Accurate forecasts would be almost impossible without weather balloons
Radar and satellite are a significant part of collecting that data, but weather balloons – while much smaller – are just as important
NASHVILLE, Tenn. -- Getting the forecast right means having accurate data from a trusted source.
Radar and satellite are a significant part of collecting that data, but weather balloons – while much smaller – are just as important. It’s why the National Weather Service office in Nashville, Tennessee, does it every day, twice a day, along with dozens of other offices across the United States.
The process starts with getting the balloons filled up with hydrogen. They’ll expand to about 4 feet by 4 feet. The team will then seal it with a string and attach a small parachute. They will also connect a small device called a radiosonde to read the temperature, humidity, dew points, wind speed, wind direction and more.
"It gives us a glimpse into what’s going on in the atmosphere, and that’s critical during severe weather events because we need to know just how unstable the atmosphere is leading up to a severe weather event. So, it can help us make decisions on whether we need to include certain counties in a Tornado Watch or a Severe Thunderstorm Watch. It’ll help us decide do we need to bring in extra staffing or not to prepare for the severe weather event," said Krissy Hurley, Warning Coordination Meteorologist at the NWS office in Nashville.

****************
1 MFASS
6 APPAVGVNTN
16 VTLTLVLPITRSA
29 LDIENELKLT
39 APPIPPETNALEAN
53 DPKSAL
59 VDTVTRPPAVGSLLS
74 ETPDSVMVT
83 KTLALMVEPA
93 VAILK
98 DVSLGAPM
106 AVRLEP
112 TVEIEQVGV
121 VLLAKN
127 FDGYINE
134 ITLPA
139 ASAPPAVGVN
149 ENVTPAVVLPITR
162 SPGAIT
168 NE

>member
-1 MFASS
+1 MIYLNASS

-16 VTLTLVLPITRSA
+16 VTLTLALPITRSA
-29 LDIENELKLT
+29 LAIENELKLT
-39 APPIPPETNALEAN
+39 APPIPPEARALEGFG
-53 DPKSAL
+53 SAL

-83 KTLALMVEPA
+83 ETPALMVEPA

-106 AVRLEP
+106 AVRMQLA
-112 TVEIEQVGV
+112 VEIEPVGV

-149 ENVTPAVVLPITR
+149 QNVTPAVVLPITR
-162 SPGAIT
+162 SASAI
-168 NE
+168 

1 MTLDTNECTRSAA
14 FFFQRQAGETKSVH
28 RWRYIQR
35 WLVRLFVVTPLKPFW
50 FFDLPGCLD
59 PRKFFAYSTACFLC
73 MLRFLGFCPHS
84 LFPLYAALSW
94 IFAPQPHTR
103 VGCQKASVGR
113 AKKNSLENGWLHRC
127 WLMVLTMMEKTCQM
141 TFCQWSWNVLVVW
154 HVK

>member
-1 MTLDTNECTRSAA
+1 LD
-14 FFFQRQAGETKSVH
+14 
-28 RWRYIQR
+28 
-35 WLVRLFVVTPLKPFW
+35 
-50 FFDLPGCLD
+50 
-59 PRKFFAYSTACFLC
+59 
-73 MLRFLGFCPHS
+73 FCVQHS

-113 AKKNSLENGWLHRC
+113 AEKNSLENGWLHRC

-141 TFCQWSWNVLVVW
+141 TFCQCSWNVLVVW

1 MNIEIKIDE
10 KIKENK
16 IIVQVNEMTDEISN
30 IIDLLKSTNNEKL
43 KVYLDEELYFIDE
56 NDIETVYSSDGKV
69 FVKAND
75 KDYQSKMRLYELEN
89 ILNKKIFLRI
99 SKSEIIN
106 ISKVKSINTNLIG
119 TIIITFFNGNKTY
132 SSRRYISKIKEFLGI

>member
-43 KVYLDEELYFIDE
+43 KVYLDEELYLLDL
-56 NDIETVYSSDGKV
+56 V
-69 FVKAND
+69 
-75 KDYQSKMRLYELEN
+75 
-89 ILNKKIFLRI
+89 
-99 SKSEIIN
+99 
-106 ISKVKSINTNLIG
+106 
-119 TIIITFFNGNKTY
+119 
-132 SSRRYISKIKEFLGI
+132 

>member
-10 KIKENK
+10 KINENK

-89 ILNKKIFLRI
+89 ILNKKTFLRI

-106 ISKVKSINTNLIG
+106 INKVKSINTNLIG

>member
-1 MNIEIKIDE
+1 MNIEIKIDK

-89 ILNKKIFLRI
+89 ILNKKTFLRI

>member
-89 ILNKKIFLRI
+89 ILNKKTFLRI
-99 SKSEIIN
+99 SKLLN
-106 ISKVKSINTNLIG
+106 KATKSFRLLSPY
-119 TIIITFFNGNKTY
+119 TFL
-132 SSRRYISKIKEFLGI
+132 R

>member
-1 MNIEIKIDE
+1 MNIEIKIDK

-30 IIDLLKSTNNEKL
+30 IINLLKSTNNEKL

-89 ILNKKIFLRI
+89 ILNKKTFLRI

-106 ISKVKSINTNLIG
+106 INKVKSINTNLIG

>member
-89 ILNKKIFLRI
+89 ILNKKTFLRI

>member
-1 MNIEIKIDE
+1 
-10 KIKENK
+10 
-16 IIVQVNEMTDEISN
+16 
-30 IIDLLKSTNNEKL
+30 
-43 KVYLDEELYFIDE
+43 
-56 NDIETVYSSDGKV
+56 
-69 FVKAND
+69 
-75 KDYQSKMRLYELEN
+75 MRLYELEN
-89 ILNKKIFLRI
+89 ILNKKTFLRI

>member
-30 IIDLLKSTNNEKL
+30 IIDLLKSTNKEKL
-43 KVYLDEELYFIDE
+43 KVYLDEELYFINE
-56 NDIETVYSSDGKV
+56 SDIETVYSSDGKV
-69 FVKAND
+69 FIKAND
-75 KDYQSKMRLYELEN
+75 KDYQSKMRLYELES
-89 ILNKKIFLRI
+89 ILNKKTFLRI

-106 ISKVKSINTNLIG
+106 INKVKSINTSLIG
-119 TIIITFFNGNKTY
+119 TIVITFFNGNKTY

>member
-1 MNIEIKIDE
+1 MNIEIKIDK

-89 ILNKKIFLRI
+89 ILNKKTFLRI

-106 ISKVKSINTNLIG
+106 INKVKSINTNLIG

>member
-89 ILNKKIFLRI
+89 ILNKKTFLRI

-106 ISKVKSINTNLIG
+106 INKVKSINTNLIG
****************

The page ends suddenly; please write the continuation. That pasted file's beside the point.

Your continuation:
The balloon can soar 20 miles into the atmosphere and expand to the size of a two-story house before it pops. It sends the real-time data back to the NWS and then translates it into your daily and weekly forecast models.
"When all that data comes in, that data is used to start the forecast models. So you’ve probably heard people talk about the different models, you know, the American model, the European model. We have short-range models. All of that data starts with this balloon launch," Hurley said.
Upper-air observations at the Nashville weather service office have been performed since the 1940s. The location is one of 92 NWS stations and nearly 900 worldwide stations that launch weather balloons twice a day.
In Nashville, the balloons are launched at 6 a.m. and 6 p.m. during Daylight Saving Time and 5 a.m. and 5 p.m. during Standard Time.
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Making sure it’s done at that time is crucial. Every station from Alaska to Guam are launching their balloons at the same time, so they’re all getting data in and sharing it with others simultaneously.
It costs about $200 per launch.
The instrument that collects all that data ends up somewhere after that balloon pops, but the NWS does go out and try to retrieve the devices. Each one is equipped with return instructions and paid postage if found. They encourage you to send it back to them, and the NWS will recycle parts from the device and use it again in a future launch.